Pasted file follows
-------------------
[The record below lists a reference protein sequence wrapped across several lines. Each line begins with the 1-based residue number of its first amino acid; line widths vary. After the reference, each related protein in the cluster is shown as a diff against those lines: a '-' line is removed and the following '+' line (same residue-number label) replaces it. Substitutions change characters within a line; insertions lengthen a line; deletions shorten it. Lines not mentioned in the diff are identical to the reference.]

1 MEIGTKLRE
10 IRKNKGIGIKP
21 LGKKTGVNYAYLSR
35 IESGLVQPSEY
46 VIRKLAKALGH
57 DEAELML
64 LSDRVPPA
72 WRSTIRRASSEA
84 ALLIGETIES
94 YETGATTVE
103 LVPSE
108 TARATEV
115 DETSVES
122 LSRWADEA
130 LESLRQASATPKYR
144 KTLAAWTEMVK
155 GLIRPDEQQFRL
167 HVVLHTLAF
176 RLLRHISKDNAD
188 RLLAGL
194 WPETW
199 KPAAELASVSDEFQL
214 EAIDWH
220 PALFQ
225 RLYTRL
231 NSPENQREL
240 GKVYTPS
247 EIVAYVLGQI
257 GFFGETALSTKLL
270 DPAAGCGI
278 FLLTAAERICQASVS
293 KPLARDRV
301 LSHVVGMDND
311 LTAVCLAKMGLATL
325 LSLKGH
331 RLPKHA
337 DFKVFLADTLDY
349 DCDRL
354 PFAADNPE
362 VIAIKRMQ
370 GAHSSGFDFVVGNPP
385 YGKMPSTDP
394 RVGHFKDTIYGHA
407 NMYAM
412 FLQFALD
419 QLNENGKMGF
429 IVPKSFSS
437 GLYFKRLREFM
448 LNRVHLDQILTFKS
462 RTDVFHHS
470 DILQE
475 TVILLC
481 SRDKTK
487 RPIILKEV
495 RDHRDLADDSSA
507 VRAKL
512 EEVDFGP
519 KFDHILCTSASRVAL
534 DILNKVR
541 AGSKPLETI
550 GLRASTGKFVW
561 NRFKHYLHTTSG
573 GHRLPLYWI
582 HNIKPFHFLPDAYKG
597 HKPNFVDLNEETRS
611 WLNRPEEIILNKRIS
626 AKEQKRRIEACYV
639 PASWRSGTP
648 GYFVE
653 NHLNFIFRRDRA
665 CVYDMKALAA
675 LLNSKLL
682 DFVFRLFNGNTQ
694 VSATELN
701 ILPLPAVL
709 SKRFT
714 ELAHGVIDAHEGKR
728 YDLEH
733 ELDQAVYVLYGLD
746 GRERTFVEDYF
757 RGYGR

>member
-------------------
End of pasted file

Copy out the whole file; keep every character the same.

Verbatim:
[The record below lists a reference protein sequence wrapped across several lines. Each line begins with the 1-based residue number of its first amino acid; line widths vary. After the reference, each related protein in the cluster is shown as a diff against those lines: a '-' line is removed and the following '+' line (same residue-number label) replaces it. Substitutions change characters within a line; insertions lengthen a line; deletions shorten it. Lines not mentioned in the diff are identical to the reference.]

1 MEIGTKLRE
10 IRKNKGIGIKP
21 LGKKTGVNYAYLSR
35 IESGLVQPSEY
46 VIRKLAKALGH
57 DEAELML
64 LSDRVPPA
72 WRSTIRRASSEA
84 ALLIGETIES
94 YETGATTVE
103 LVPSE
108 TARATEV
115 DETSVES
122 LSRWADEA
130 LESLRQASATPKYR
144 KTLAAWTEMVK
155 GLIRPDEQQFRL
167 HVVLHTLAF
176 RLLRHISKDNAD
188 RLLAGL
194 WPETW
199 KPAAELASVSDEFQL
214 EAIDWH
220 PALFQ
225 RLYTRL
231 NSPENQREL
240 GKVYTPS
247 EIVAYVLGQI
257 GFFGETALSTKLL
270 DPAAGCGI
278 FLLTAAERICQASVS
293 KPLARDRV
301 LSHVVGMDND
311 LTAVCLAKMGLATL
325 LSLKGH
331 RLPKHA
337 DFKVFLADTLDY
349 DCDRL
354 PFAADNPE
362 VIAIKRMQ
370 GAHSSGFDFVVGNPP
385 YGKMPSTDP
394 RVGHFKDTIYGHA
407 NMYAM
412 FLQFALD
419 QLNENGKMGF
429 IVPKSFSS
437 GLYFKRLREFM
448 LNRVHLDQILTFKS
462 RTDVFHHS
470 DILQE
475 TVILLC
481 SRDKTK
487 RPIILKEV
495 RDHRDLADDSSA
507 VRAKL
512 EEVDFGP
519 KFDHILCTSASRVAL
534 DILNKVR
541 AGSKPLETI
550 GLRASTGKFVW
561 NRFKHYLHTTSG
573 GHRLPLYWI
582 HNIKPFHFLPDAYKG
597 HKPNFVDLNEETRS
611 WLNRPEEIILNKRIS
626 AKEQKRRIEACYV
639 PASWRSGTP
648 GYFVE
653 NHLNFIFRRDRA
665 CVYDMKALAA
675 LLNSKLL
682 DFVFRLFNGNTQ
694 VSATELN
701 ILPLPAVL
709 SKRFT
714 ELAHGVIDAHEGKR
728 YDLEH
733 ELDQAVYVLYGLD
746 GRERTFVEDYF
757 RGYGR

>member